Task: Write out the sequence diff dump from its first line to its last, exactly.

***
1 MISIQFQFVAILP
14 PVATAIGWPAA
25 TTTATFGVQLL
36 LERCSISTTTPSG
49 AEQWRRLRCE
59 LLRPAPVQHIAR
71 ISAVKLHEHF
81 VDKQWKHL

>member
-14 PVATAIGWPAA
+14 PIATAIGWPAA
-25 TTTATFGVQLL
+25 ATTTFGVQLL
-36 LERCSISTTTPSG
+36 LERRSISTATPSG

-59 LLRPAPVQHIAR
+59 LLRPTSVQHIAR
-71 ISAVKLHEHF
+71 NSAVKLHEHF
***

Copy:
1 MISIQFQFVAILP
14 PVATAIGWPAA
25 TTTATFGVQLL
36 LERCSISTTTPSG
49 AEQWRRLRCE
59 LLRPAPVQHIAR
71 ISAVKLHEHF
81 VDKQWKHL

>member
-14 PVATAIGWPAA
+14 PIATAIGWPAA
-25 TTTATFGVQLL
+25 ATTTFGVQLL
-36 LERCSISTTTPSG
+36 LERRSISTATPSG

-59 LLRPAPVQHIAR
+59 LLRPTSVQHIAR
-71 ISAVKLHEHF
+71 NSAVKLHEHF